Even a child as young as two soon works it out.......I've probably got another six goes or so at this before I really should stop.

Duh !!!

worraliberty Tue 27-Sep-11 11:29:17

And you can always tell the parents who never follow through with their punishments cos they rattle off a list of them and the kid's still totally ignoring them Lol.

If my Mum had said, "Right, come here now or you'll be going to bed as soon as we get home"....I would have been by her side within the second.

Bootcamp Tue 27-Sep-11 11:31:29

Oh dear what a bad mother I am. My 2 year old will not hold my hand, climbs out of her buggy, throws herself on the floor and refuses to move. I am constantly wrestling her. What do you suggest? Straightjacket? Jeez give me a break.

frasersmummy Tue 27-Sep-11 11:34:26

its not just toddlers either.. I was in our local park yesterday i was standing on the path talking to hubby and ds about what ice creams/juice we wanted when this this approx 8/9 year old come careering towards me on his bike
I had my back to him .. hubby says watch out fm

turns around and this large kid collides with me hitting my stomach and running over my feet
I automatcially say sorry.. hubby says what are you sorry for .. there is a cycle lane ... the parents catch up and whats the first thing out their mouth.. is it sorry.. is it heck ... they glared at hubby and mutter park belongs to everyone

so clearly everyone is supposed to look out for their child

worraliberty Tue 27-Sep-11 11:35:25

Lol mine tried (repeatedly) to do the same

I just never gave up the battle of wills. They eventually realised it was non negotiable.

Took a while but was well worth it. If they wouldn't hold my hand, they went in the buggy, if they arched their backs and screamed it was tough, if they tried to climb out, I tightened the straps.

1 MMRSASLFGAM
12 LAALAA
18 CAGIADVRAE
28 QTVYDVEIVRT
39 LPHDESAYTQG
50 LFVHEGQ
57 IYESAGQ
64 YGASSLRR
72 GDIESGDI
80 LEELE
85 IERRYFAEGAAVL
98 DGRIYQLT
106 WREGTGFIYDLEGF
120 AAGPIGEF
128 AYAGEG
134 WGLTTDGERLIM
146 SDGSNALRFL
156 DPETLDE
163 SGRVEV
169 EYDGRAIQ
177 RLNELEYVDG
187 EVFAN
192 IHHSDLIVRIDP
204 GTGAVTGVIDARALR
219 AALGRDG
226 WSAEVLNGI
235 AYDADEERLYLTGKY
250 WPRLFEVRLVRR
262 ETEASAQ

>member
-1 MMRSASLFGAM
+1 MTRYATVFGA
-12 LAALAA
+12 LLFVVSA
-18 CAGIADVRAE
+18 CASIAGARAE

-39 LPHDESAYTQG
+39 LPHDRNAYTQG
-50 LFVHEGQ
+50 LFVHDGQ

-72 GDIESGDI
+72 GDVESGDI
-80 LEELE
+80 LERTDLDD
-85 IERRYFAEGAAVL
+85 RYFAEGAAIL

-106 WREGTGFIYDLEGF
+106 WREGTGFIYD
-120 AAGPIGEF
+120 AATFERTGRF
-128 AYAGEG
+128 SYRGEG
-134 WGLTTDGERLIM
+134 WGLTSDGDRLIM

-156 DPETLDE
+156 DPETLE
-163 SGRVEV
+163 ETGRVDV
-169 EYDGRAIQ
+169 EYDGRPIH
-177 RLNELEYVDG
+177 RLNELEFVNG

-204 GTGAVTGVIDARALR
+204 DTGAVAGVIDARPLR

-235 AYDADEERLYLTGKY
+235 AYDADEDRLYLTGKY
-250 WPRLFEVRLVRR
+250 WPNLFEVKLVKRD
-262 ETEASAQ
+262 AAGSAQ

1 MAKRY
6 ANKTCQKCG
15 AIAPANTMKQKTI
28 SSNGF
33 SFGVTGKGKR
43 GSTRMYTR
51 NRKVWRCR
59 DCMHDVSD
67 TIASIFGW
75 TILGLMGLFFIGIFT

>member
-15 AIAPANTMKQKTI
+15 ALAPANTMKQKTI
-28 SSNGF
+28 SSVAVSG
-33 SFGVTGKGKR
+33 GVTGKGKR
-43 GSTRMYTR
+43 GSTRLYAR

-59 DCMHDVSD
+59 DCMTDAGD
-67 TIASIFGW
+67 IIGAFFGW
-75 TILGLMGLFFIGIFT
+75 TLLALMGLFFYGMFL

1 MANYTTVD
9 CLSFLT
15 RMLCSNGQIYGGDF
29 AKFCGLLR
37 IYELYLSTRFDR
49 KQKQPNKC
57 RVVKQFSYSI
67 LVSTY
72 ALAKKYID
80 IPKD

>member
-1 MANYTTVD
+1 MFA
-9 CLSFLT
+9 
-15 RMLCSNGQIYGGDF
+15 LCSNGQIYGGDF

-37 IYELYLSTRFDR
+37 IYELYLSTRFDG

They really do give up when they know there is no chance of getting their way....the same as if they decided they wanted to cross a busy road without wouldn't let them do that, so why let them dictate when they hold your hand and sit in the buggy?

libelulle Tue 27-Sep-11 11:37:13

I'm guilty as charged on the scooter front. Not that I am on my phone ignoring her, obviously, but at some point you do have to let your 3 year old off the leash and trust them to stop at road crossings. Only on quiet roads, mind. My heart is in my mouth watching her hurtling along, and I remind her to stop verbally shouting my head off. So far she's always stopped in time.

Presumably though if I kept her at snail's pace right next to me, some of you would be snurking at my helicopter parenting hmm

bonkers20 Tue 27-Sep-11 11:38:14

bootcamp however reluctant your toddler is you have to keep her safe.
Reins maybe? An additional harness in the buggy?

MotherOfSuburbia Tue 27-Sep-11 11:39:28

Generally agree.
On the scooter thing though.... My boys scoot to school. They have stopping places they have to wait for me and are really good at stopping there. I know it can look alarming when a 4 year old is heading towards a road but they always stop about a metre or 2 away and wait otherwise I wouldn't let them ride the scooters. Have wondered before whether I should let other people's worries stop me from letting them ride or whether the fact I know they will stop is enough.

They are however told (on pain of death) that they must never ride too close to anybody or get in anybody's way or their scooters are confiscated.

Bootcamp Tue 27-Sep-11 11:39:45

Hmm not sure about doing that. She's my third btw, other two stopped behaving like toddlers when they weren't toddlers. I don't want a battle or to break her fine spirt. Of course I wouldn't let her come to any harm or harm anyone else.

worraliberty Tue 27-Sep-11 11:40:56

Toddlers on scooters belong in the park imo...not tearing down the pavement ahead of their parents.

Bootcamp Tue 27-Sep-11 11:41:07

She is safe, I'm her shadow. Reins, ha blood ha, she'd just throw herself on the ground and I'd end up carrying her.